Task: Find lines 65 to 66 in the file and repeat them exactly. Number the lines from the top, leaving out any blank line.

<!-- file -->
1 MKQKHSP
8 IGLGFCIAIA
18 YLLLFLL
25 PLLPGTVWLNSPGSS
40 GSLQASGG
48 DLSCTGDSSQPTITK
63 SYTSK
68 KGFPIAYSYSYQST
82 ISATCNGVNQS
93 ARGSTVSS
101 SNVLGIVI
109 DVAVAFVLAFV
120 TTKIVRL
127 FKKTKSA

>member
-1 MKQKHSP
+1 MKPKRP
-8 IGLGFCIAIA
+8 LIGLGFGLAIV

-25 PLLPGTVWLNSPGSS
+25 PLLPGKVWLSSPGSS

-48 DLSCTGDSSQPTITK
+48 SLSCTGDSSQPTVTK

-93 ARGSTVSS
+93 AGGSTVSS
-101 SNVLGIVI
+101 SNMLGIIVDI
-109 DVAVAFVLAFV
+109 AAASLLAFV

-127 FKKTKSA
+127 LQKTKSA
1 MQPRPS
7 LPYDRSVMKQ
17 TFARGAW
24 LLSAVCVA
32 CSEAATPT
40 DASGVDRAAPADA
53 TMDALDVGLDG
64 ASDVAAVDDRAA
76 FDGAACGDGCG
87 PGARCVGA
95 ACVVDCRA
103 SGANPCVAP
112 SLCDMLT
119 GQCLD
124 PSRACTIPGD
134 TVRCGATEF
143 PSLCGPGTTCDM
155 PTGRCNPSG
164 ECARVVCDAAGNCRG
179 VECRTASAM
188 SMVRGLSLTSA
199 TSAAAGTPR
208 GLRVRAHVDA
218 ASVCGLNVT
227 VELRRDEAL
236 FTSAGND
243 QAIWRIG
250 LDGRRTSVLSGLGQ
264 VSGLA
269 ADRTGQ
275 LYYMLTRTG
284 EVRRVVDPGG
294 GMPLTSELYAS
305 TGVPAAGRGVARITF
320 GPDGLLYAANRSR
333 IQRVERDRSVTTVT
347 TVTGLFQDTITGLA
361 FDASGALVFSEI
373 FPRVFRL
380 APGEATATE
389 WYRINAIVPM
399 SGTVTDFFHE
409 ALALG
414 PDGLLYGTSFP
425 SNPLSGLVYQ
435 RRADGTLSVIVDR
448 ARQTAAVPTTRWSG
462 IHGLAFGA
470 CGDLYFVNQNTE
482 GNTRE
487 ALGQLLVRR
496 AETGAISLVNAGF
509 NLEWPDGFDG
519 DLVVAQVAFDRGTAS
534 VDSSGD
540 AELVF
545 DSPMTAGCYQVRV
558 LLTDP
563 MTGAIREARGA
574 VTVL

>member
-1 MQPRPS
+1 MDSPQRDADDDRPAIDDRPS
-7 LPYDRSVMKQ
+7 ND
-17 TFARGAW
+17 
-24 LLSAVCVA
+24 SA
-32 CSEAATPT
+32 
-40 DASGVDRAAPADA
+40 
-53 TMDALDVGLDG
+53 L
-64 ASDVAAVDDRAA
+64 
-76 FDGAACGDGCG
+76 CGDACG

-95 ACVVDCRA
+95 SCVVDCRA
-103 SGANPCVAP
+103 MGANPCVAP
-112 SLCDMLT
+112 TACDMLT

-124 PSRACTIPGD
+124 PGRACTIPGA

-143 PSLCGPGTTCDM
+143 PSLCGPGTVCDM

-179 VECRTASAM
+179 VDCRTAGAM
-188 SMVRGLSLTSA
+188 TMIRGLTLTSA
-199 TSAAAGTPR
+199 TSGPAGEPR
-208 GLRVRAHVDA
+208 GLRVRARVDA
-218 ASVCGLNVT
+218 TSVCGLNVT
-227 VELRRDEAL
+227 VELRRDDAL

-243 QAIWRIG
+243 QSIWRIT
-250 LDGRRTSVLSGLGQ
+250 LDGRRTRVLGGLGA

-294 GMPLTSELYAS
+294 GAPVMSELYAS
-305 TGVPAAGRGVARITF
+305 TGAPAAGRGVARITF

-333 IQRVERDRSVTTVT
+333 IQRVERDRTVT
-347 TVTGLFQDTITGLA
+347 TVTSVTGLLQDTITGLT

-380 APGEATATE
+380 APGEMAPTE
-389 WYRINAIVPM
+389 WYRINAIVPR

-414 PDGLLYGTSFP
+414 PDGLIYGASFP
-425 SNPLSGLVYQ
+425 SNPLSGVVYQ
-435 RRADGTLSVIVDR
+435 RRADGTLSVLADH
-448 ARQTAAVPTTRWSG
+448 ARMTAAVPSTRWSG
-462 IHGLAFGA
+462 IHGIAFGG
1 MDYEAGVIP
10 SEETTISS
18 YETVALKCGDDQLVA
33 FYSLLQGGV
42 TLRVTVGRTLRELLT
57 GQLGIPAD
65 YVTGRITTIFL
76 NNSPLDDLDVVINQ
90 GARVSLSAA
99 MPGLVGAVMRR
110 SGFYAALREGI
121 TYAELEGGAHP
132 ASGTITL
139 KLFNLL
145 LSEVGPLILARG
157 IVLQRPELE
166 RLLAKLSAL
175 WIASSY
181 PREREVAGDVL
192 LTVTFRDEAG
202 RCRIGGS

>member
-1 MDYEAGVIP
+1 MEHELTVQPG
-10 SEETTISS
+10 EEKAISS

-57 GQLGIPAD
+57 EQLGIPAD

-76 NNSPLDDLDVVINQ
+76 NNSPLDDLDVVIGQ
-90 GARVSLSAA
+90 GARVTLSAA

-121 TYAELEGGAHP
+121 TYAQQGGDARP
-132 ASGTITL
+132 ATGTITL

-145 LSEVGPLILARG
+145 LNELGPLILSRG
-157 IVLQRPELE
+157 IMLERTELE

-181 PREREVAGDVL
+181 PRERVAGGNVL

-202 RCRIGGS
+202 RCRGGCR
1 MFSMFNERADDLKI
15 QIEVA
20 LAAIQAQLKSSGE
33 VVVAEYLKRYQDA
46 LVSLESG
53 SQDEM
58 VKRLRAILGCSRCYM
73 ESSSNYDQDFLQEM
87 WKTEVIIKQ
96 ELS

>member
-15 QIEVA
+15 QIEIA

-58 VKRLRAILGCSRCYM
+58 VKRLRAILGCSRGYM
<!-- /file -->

305 TGVPAAGRGVARITF
320 GPDGLLYAANRSR